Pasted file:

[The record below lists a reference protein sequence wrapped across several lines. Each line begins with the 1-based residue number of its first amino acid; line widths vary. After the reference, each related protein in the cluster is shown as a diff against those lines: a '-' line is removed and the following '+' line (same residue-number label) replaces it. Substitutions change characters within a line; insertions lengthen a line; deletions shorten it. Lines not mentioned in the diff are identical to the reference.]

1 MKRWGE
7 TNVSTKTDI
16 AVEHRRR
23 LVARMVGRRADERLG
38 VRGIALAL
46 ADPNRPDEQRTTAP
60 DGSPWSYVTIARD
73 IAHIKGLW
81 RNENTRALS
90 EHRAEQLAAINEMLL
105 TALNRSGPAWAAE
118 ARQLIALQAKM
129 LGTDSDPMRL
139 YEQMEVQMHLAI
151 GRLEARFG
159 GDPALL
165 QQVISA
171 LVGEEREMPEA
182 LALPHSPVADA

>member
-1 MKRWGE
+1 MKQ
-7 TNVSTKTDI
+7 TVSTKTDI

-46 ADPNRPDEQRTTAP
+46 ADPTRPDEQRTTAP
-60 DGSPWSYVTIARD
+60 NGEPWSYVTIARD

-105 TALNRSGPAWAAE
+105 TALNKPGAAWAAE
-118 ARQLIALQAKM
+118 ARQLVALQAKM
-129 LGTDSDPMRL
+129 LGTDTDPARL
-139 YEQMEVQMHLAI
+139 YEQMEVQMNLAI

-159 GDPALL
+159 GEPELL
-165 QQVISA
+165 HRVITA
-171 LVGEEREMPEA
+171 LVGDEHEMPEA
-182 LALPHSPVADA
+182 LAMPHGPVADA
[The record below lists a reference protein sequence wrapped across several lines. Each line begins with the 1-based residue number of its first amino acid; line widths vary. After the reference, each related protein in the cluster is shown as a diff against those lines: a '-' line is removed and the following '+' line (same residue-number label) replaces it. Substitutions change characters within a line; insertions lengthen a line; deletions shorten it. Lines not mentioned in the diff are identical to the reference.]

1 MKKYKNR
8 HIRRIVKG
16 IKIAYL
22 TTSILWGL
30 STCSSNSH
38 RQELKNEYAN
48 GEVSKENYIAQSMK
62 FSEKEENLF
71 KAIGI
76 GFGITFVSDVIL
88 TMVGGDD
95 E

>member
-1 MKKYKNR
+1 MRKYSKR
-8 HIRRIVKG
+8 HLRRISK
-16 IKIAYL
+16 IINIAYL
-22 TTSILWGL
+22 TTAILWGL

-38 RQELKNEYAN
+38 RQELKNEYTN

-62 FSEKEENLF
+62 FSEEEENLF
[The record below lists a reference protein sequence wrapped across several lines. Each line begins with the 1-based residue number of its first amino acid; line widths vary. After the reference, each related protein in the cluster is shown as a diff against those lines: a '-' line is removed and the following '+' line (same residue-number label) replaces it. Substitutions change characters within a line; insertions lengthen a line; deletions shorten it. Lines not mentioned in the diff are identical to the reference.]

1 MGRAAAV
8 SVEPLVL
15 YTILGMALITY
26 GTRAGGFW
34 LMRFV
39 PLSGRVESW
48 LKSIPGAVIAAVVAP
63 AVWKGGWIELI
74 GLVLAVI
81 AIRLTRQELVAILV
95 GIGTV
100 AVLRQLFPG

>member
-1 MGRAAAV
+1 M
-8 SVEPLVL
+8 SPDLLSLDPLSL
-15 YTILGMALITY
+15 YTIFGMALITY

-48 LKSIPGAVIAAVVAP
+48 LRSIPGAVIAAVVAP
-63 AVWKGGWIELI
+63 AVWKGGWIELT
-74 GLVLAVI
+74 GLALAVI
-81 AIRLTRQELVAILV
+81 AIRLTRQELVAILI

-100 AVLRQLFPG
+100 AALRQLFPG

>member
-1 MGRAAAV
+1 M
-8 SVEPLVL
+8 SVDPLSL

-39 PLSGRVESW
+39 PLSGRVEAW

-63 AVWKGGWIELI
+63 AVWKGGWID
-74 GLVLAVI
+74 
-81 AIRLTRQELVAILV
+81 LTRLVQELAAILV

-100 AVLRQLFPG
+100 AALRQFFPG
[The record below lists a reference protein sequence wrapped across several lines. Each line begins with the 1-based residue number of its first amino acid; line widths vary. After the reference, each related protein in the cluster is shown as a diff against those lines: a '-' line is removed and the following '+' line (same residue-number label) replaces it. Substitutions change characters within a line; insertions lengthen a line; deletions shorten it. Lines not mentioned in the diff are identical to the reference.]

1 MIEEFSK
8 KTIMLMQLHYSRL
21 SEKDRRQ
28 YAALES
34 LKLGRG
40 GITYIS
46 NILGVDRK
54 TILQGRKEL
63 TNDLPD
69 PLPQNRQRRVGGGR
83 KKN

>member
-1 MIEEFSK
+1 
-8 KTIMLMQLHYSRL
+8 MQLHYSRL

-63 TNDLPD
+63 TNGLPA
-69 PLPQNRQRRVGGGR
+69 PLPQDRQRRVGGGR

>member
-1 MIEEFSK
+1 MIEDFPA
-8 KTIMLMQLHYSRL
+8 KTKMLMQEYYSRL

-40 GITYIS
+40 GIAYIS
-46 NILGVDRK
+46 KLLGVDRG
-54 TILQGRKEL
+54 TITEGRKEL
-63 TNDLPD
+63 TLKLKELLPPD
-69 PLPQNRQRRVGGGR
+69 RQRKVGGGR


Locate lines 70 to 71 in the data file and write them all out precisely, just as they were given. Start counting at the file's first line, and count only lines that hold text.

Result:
-62 FSEKEENLF
+62 FSEEEENLF